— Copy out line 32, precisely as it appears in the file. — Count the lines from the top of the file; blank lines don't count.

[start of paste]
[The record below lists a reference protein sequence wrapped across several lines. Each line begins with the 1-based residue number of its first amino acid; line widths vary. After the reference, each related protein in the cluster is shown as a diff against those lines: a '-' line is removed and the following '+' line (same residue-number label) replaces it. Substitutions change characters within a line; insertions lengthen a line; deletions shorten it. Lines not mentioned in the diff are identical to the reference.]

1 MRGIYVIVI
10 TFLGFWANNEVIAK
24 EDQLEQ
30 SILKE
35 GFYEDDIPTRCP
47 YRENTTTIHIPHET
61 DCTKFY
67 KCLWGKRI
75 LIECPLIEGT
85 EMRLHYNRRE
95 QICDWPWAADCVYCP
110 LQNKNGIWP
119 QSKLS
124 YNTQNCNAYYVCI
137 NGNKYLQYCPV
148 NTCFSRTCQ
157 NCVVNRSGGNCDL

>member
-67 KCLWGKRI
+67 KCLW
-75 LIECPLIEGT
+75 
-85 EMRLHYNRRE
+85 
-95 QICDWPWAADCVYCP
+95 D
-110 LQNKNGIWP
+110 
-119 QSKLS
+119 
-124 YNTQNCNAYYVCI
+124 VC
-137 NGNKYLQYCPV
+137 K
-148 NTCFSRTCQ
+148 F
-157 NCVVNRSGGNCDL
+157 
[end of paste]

-124 YNTQNCNAYYVCI